The weekly walks – Rye Coastal walk and Mornington Esplanade walk –are designed to provide extra support for people who haven’t exercised for a long time and are ideal for people managing a chronic illness or disability.

“People’s motivation to join the walking group will be to improve their fitness. But as time goes on, their motivation to come back every week will be the relationships and friendships they make through the program,” says Hillier.

“ABS data shows people over 65 with moderate to severe disabilities spend 85 per cent of their time alone. That’s shocking. For us, the social aspect is so important – giving people the opportunity to engage and socialise.

“If you can improve residents’ emotional state that has a knock-on affect on their health. We want to assist people who may suffer from a chronic illness or are managing a disability to develop their self-confidence.”

The project has been developed in conjunction with the Royal District Nursing Service (RDNS) and the local health authority Ageing Well, Peninsula Health.

“We’ve been very fortunate to have those partnerships. The RDNS kindly offered to provide health aides, who have CPR and other medical training, to accompany the walkers.”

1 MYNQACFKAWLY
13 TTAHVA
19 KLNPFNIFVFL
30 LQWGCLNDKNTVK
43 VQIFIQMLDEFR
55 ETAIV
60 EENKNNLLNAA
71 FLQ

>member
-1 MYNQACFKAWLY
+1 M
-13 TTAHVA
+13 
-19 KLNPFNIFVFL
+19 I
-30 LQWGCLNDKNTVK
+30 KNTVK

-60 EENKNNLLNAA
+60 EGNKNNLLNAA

The local council has also set up benches along the route of the walks, every 200 meters, to provide rest stops for the residents. Similarly, the local health authority, Peninsula Health, provided assistance around devising policies and procedures.

“They also produced badges for the walkers and on the back is listed some of their medical information and contact details. Volunteers are also supplied with a sheet detailing emergency stop points, which are numbered, to help identify their location if they ever needed assistance from the ambulance or whatever.”

The RDNS registration form will be used to flag potential health issues their RN will advise walkers accordingly, or refer them to the GP if necessary.

Hillier says the benefits of programs like ‘Walking for wellness’ for residents are profound. “It’s incredible how quickly peoples’ health improves. There could be a group of ladies who when they start can do 400 metres maximum. Six months later they’re doing the whole walk.

“With programs like the walking for wellness, we know when people are healthier they enjoy a better quality of life,” says Hills.

“More broadly, policy makers and government need to place more emphasis on funding for lifestyle programs,” she says. “The areas where government currently puts funding are important and worthy, but people want other forms of care – like programs that cater to the emotional and social.”

Providers also need to consider new ways of thinking about resident care, Brophy says. “Sometimes I think with all the regulations we’re working under people are almost afraid to be creative. It is possible to make lifestyle programs like this happen, we just need to get up and do it.”

In that spirit, Brophy says he is happy to assist other providers interested in starting a lifestyle program. He can be contacted by emailing [email protected]

More details on these programs can be found by visiting www.bsl.org.au